TV And The Community

the controversies in the press and in political parties about whether we need a third channel and whether alterations are necessary to the structure of either the BBC or ITV or both have all, directly or by implication, revealed a variety of attitudes towards the basic question: in what manner should television (and other media) communicate with its audience? There are in fact four main attitudes towards communication, and it may be useful at the outset to define and comment upon them.

(a) Authoritarian: Here communications media are seen essentially as part of the whole machinery by which a minority governs a particular society. The media are a channel for the instructions and ideas of the ruling group and they exclude, as a matter of policy, alternative instructions and ideas. Monopoly of the means of communication is a necessary part of this kind of political system, and is supported by censorship and by prosecutions of sources unfavourable to those in power.

(b) Paternalistic: This may adequately be defined as an authoritarian system with a conscience. Whereas the first system justifies its monopolistic position by claiming, quite simply, its right to rule, the paternalistic system defends the same position in terms of the need to educate and enlighten. Such a system will use censorship but will commonly excuse itself on the grounds that certain groups or individuals need to be protected, as a public duty, against certain kinds of ideas or art. As a matter of policy, this kind of system undertakes the regular inculcation of certain values and habits and tastes which it wishes to extend to the society as a whole. Usually it will regard criticism of such values as, at best, muddle-headed and, at worst, as a kind of moral insurrection against a tried and trusted “way of life”. While the authoritarian sees himself as everybody’s natural ruler, the paternalist likes to see himself as everybody’s father—and for this role there cannot be any real competition. Naturally, his conception of his duty as everybody’s father imposes a high seriousness, responsibility and even reverence towards his work.

(c) Commercial: At first, the commercial attito communications is powerfully opposed to both authoritarianism and paternalism, for its asserts the right to offer for sale any kind of work which it believes the public will buy. The preferences of ordinary people thus finds expression in commercial policy to an extent that, by definition, they can not do under older systems. At the same time, however, commercial policy can only be sustained by achieving profits, and it has been common—at recognisable stages in English cultural history—for the profit criterion to rival and then to take over from the earlier assertion of independence. Once this happens, it ceases to be concerned with the offering of any kind of work or idea, as such (which was its advantage over the systems it replaced), but with the offering of any profitable kind of work or idea.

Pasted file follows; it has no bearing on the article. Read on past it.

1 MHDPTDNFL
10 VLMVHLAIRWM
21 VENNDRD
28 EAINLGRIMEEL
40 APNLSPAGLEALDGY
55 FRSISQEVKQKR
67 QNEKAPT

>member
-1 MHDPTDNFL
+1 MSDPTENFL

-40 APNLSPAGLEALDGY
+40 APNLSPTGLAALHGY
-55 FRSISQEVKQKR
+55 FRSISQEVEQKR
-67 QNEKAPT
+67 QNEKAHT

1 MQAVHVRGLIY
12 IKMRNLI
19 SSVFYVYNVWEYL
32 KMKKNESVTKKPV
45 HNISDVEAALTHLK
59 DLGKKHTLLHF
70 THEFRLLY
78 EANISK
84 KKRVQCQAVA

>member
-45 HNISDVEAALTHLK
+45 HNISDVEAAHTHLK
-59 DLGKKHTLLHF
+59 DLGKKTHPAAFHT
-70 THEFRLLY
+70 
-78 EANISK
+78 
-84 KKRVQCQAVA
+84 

As the amount of capital required to finance and operate modern commercial communication systems increases, two destructive elements develop. First, there is the need for a comparatively quick return on the capital invested, so that the test of the product is not simply what people will buy but what they will buy quickly. As most quick buying is in relation to known, existing tastes, this emphasis can limit or destroy the possibilities of growth or experiment, in which new tastes are learned. Second, the huge amounts of capital required will tend to restrict entry into the communication system to limited groups whose principal, if not only, qualification is that they possess or are in a position to raise this capital; to groups, in fact, which are bound to be unrepresentative in terms of the whole society which they are, presumably, intended to serve. In other words it can, and very often does, happen that this kind of monopoly claimed as a matter of principle by authoritarians and paternalists is achieved as a matter of practice by simple financial pressures by the new kinds of commercial owners. Thus what began as an assertion of independence can become as much the practice of minority control as the two former systems and will in any case lack the seriousness and concern for long term growth which paternal systems have as their virtues.